Representative of Islam as a whole or not, the unfortunate reality is that Islam was a primary motive in the 9/11 attacks, however twisted their concept of the religion was. My only point is that finding the so-called ground zero mosque to be distasteful or undesirable makes you no more anti-muslim or anti-religious-freedom than does protesting a new Walmart make you an anti-capitalist. (although, to use RCP, it is much more probable that IF you are anti-capitalist THEN you are anti-Walmart).

    Of course from a public policy standpoint the Islamic center has every right to be there. But only the firmest commitment to PCism would render us unable to understand the sensitive feelings in relation to it, and it is already obvious that the notion that this undertaking would bring about true “healing” or “interfaith dialogue” was misguided from the start.

    Looks like we’re venturing into politics of a sort, and away from cognitive biases. I suppose that’s not unexpected with such a contentious issue, but I do apologize for taking this a bit off course.

    Posted August 22, 2010 at 8:34 pm | Permalink
  9. Trencherbone wrote:

    ‘Religious’ tolerance?

    The privileges of being classed as religion should be withdrawn from Islam.

    If Hitler had claimed that ‘Mein Kampf’ was dictated by God, would we be forced to tolerate the Nazi Party as a religion? Islam is first and foremost a mind-destroying, totalitarian political ideology that spreads through the Body Politic like a virus.

    Winston Churchill gave the correct diagnosis over a century ago, when he compared Islam to a contagious virus or meme – ‘as dangerous in a man as rabies in a dog’

    Consequently, Islam should be reclassified from ‘RELIGION’ to ‘PUBLIC MENTAL HEALTH PROBLEM’ – a virulent contagious mental illness. It could then be contained by the methods used to prevent the spread of typhoid and other lethal epidemics: enforced exclusion and quarantine of carriers, eradication of foci of infection, immunization of the susceptible population etc.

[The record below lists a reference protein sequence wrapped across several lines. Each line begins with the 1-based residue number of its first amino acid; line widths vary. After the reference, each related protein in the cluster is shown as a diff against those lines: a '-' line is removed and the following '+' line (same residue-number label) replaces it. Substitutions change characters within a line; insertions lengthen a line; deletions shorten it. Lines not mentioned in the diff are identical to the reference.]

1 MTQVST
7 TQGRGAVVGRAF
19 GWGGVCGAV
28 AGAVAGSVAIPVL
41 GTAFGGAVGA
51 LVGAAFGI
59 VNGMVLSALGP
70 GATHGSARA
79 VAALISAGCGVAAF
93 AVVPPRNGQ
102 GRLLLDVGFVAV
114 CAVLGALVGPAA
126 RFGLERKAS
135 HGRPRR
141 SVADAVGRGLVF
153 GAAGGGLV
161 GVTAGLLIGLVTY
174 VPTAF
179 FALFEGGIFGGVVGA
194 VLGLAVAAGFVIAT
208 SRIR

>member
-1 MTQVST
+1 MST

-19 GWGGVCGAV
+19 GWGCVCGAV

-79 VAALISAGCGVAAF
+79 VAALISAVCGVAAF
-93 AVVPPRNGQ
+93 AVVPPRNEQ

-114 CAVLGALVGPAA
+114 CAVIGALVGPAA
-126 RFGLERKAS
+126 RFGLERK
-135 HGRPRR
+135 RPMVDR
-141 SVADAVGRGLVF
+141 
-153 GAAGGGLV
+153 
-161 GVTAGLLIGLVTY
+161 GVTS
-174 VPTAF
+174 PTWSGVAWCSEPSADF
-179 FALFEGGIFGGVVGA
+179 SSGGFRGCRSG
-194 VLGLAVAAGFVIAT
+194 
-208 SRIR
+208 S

Posted August 23, 2010 at 8:57 am | Permalink
  10. Roy wrote:

    So going from what you’re saying…

    IF you are an RCP enthusiast THEN you could promote world peace

    Posted August 23, 2010 at 12:13 pm | Permalink
  11. Tyler Johnson wrote:

    RCP is quite interesting. Obviously it is a mistake to assume that IF you are a terrorist THEN you are a Muslim but logically, the correct reversal of that relationship would be IF you are not a Muslim THEN you are not a terrorist. It is a common logical error that I’m sure we all make from time to time but the implications of making it in this particularly sensitive situation are very great, and it is being fueled by the media.

    I’m sure it has been talked about on this blog before, but another example I can think of with the media fueling similar irrationality would be with black people being gangsters. The media, including news, music, and movies, tends to portray black people as gangsters so people assume that IF you are a gangster THEN you are black. More importantly, confusing this with the relevant probability, some people believe that IF you are black THEN you are a gangster. I’m sure we can think of countless situations where the media jump starts this line of thinking and as I said before it is very sensitive and too important to be influencing this flaw in thinking. What we need is a more intelligent mainstream news media that takes these things into account and thinks before it reports!

    Posted August 23, 2010 at 10:01 pm | Permalink
  12. Jim wrote:

    there is a universal funeral home in my town. they just push the button for the music that fits the need of the dearly departed. How about a multi-colored universal building..everyone bang their own drum.

    Posted August 25, 2010 at 12:57 am | Permalink
  13. Arthur White wrote:

    Same principle explains why most autobiographies by successful entrepreneurs and sportsmen don’t generally provide useful advice. Advice typically runs along the lines of “work hard and believe in yourself”. While it may be true that a large proportion of people who succeeded did in fact do these things… this is not the same as saying that if you do in fact “work hard and believe in yourself” then you will succeed in life…

    Posted August 25, 2010 at 7:16 am | Permalink